Scouts learn to navigate with a map and compass while working on the Orienteering merit badge. They investigate what the various symbols and markings on a map represent. And they get to participate in orienteering events.
Printable helps for requirements:
Find your way with these related ideas and achievements:
The Hiking feature teaches Scouts how to prepare for a successful and safe exploration of locations near and far. Scouts learn to appreciate everything they see and experience around them as they hike trails in parks, the back-country, and urban areas.
Scouts will be interested to learn that the north indicated by their compasses is not really true north. Instead it points to the magnetic north pole, which is not fixed. The difference between true north and magnetic north is called declination.
How did maps develop? How were early maps used? Have you ever heard of the Anaximander map? Who are some people and cultures from around the world who helped improve maps throughout the ages? How did cartography influence how we see ourselves?
For the Second Class navigation requirements, Scouts must show how to find their way at day and night without a compass. This method only requires a watch.
To earn the Land Navigation core requirement for the Venturing Ranger award, Venturers must learn and practice map and compass skills and then teach those skills to others.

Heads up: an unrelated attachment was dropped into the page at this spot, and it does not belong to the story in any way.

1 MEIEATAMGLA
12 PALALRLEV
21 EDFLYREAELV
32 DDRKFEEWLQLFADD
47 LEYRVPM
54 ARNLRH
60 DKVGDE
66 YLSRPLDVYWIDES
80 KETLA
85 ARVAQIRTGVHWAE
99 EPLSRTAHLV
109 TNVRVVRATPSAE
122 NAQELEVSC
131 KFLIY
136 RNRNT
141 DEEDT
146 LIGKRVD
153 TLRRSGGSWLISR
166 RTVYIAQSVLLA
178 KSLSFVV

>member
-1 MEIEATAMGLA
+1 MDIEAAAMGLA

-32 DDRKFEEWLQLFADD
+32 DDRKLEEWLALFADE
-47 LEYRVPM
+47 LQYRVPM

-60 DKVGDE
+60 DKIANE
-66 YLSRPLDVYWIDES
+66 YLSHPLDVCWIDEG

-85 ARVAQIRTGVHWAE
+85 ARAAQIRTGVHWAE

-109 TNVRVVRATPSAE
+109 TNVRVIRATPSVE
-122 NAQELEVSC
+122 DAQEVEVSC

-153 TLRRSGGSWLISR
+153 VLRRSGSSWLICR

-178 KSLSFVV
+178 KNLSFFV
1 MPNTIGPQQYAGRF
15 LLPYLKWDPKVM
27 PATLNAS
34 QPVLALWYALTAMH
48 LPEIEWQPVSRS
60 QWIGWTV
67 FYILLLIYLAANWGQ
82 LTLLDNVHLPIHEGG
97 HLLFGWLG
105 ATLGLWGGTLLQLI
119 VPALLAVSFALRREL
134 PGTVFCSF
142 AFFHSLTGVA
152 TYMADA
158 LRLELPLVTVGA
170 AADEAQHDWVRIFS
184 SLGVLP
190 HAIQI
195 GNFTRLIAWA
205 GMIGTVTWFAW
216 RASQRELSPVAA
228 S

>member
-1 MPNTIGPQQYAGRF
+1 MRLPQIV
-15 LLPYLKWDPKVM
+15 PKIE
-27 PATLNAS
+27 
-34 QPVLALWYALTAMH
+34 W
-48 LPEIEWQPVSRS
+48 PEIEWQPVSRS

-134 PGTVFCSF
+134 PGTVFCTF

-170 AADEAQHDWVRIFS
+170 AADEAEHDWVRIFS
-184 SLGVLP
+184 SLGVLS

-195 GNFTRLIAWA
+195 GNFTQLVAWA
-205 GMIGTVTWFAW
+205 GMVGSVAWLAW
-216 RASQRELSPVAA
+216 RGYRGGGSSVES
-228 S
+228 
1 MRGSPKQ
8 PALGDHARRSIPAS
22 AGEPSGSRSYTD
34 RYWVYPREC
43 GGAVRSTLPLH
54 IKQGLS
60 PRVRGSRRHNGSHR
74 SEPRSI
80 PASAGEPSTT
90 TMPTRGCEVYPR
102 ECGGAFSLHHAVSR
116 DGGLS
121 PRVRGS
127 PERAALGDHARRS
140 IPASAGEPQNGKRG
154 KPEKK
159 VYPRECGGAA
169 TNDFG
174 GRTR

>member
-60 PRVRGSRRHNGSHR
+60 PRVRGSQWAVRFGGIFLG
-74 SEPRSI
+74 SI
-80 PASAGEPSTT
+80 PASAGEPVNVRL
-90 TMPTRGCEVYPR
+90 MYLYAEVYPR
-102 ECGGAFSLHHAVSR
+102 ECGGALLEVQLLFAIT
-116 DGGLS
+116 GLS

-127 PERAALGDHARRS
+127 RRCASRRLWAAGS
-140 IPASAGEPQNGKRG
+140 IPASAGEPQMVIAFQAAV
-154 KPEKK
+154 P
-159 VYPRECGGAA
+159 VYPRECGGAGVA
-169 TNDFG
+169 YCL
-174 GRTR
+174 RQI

I don’t think anyone in our troop has come close to doing this much hiking, but we do have a group currently training for Philmont, so maybe they will make these goals.
When you go on an orienteering course, you need to have some ways to measure things. Some of the methods used require you to have something of known length for comparison. A personal measurement log will help you with this.
This backpacking program feature offers the opportunity to learn more about hiking and low impact camping. A Scouts BSA Troop PLC can plan a whole month of activities incorporating a backpacking theme.
An orienteering scavenger hunt requires some setup, but it is a fun way to introduce Webelos and Scouts BSA to compass skills.
Designed to Crunch is the Scouts BSA Nova Award for mathematics. To earn this award, Scouts must complete one of their mathematics related merit badges and learn about related topics such as calculating horsepower, statistics for athletics events, and star counts.
The Orienteering program feature teaches Scouts to navigate unfamiliar territory using a map and compass. It also introduces them to the sport of orienteering, where participants race to find markers called controls.
Sports drinks like Gatorade or Power Aid are designed to replenish the water and salt your body loses when you are active or exercising. You can mix up your own homemade sports drink powder to accomplish this for a fraction of the cost of purchasing these drinks by the bottle.